The communist parties that used to rule the USSR and Eastern Europe all claimed to be building “socialism”, en route to “communism” – the full and final realisation of the maximum socialist programme. Socialist ideas – at least, certain socialist ideas – were clearly very important in shaping those regimes and societies. Capitalist economic relations, along with the capitalist class, were largely suppressed there. Most productive resources were allocated by the state, according to politically-defined criteria that had little to do with profit and loss. The residual private capitalist sector was generally small. Their state-run economies, in theory at least, operated in accordance with a plan, and they all provided a considerable measure of (basic) social welfare. On the other hand, those states’ strictly hierarchical political structure, closed borders, censorship and powerful secret police, together with backward technology and low labour productivity rendered much of the talk of working class power, democracy and economic rationality meaningless.

Was this socio-economic system nonetheless “socialist”? Those of us who were communists use to think so (although many other socialists never accepted that view). But, having decided that these states were “socialist”, we then tended to
ascribe to them – on very slender evidence – all the features of the traditional socialist utopia, such as working-class power, economic rationality and so forth.

Although some of us recognised that there were serious deficiencies in those countries, we almost all believed that their fundamentally healthy, historically progressive, socialist basis would enable all these problems to be overcome in time. Rather than looking dispassionately at those societies and their institutions and then deciding how best to characterise them, we had started with the designation “socialist”, and had then tended to assume that they operated in accordance with our understanding of socialism. The events of 1989-1991 exposed the rather basic error of that approach.

    John Manning: “People in High Places Serving Themselves”

(from SHS Newsletter August 2009)

Mike Squires asks – on the 20th anniversary of the Fall of the Wall – why ‘real existing socialism’ collapsed as it did, undefended by those it claimed to represent. And whether the cause lay in there being in the end no ‘socialism’ left to defend.

While inner-GDR debate accepted the role of the state and nationalisation, it also talked of the market, competition, individual enterprise and ways to mobilise the productivity and innovation needed by socialism. This produced the GDR’s single real economic success phase (early 1960s). Protected by the newly built Wall, it in some ways echoed Lenin’s 1920s NEP. It brought economic dynamism, and with that a cultural upsurge. However, some saw in this a challenge to the ‘leading role of the Party’. So it slowed down, and was over by the ’70s.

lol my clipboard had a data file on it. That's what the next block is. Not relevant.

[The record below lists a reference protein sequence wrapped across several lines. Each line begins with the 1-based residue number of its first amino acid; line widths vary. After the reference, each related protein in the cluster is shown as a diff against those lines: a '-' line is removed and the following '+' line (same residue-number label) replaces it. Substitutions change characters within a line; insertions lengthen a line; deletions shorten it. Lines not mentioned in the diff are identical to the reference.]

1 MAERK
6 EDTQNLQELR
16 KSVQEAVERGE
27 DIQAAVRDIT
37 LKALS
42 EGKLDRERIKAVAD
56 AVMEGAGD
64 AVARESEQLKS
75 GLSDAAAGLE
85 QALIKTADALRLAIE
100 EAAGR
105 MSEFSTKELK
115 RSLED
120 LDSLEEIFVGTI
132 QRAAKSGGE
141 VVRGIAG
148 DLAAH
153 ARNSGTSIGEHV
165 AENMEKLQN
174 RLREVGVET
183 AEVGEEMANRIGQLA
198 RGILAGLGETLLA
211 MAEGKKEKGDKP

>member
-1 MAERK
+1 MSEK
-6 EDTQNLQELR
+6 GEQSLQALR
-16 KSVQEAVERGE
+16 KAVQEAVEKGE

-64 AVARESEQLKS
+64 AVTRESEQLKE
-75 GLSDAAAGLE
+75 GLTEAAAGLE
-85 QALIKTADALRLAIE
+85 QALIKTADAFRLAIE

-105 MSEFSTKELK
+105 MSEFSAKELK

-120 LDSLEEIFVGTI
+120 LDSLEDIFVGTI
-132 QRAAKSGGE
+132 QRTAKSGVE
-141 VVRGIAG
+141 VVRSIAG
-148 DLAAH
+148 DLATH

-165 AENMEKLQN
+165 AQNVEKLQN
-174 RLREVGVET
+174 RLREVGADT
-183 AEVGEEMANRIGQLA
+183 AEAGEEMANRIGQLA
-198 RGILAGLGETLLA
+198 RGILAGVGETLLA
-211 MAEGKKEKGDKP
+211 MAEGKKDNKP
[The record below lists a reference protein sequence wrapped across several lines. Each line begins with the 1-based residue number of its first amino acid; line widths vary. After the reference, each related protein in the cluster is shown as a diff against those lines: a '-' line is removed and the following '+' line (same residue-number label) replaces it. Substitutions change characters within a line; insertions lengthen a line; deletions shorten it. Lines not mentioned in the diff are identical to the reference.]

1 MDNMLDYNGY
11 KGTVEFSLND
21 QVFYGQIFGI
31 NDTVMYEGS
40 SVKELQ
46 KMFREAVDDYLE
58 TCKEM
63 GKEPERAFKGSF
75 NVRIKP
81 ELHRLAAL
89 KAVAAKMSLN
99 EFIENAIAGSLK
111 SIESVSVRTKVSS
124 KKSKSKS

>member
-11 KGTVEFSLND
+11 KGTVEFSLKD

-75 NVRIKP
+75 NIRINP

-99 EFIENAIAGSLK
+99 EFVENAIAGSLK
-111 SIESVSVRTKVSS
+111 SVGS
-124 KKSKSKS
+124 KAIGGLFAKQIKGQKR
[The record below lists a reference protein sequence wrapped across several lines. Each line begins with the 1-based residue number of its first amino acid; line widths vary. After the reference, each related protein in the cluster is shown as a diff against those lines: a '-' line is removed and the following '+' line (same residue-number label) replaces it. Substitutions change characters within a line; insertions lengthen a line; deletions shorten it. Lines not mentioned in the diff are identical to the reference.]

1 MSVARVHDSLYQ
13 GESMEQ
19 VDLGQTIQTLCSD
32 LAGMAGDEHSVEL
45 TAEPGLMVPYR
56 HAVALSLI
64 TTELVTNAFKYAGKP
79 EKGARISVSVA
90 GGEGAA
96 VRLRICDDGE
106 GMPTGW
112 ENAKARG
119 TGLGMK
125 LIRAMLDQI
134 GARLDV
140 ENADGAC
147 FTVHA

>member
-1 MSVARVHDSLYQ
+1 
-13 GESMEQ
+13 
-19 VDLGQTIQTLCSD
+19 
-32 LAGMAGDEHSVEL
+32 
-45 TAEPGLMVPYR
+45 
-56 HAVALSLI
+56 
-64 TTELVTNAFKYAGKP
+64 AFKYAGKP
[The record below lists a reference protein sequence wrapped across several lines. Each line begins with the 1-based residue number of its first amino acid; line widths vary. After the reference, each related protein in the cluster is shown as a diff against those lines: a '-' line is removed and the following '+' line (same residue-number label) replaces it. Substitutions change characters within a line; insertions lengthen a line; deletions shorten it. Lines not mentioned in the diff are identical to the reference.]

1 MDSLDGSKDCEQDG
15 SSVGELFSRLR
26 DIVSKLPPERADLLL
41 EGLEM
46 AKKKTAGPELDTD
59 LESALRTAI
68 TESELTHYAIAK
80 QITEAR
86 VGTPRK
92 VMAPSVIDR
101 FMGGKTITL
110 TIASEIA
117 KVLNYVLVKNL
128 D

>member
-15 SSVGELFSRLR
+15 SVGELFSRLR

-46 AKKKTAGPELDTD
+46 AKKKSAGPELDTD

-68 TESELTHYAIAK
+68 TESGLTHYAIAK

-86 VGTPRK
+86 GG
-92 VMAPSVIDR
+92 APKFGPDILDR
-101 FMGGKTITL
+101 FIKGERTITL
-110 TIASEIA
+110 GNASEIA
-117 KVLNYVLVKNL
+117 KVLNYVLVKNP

Which raises wider questions. If socialism had its source in the Enlightenment and the French Revolution, with democracy and the rule of law, why did it end as command/voluntarist economics, part-suspension of the rule of law and centralist control? Francis King’s fine piece on Bazarov (Socialist History 34) quotes him (1928!) criticising the way a too rapid ‘socialisation’ could weaken the ‘growth of productive forces’ (p.31). Is that perhaps also why GDR productivity lagged behind the West?

Another part of the same problem: Why was the Jacobin phase of the French Revolution so idealised by some on the Left, ignoring the damage it did? GDR paranoia was due to West Germany’s place in US hegemonic plans – an implicit threat, which in part explains why the GDR, in its response, became so much associated with dictatorship and repression. But the hyper-control was counter-productive.
In the end many lost faith. The GDR had idealism and a lot going for it. Yet in the end many lost faith. People won’t endlessly accept centralised bureaucracy as a way of life. And closer home, without suggesting direct similarities, are there not at least distant echoes audible in today’s UK? For instance, economics which don’t add up; people in high places serving themselves, not the community; a massive distrust towards the leadership; and to cap it, sundry bits of the ‘secret state’ keeping watch on it all. George Orwell would have smiled!

August 2009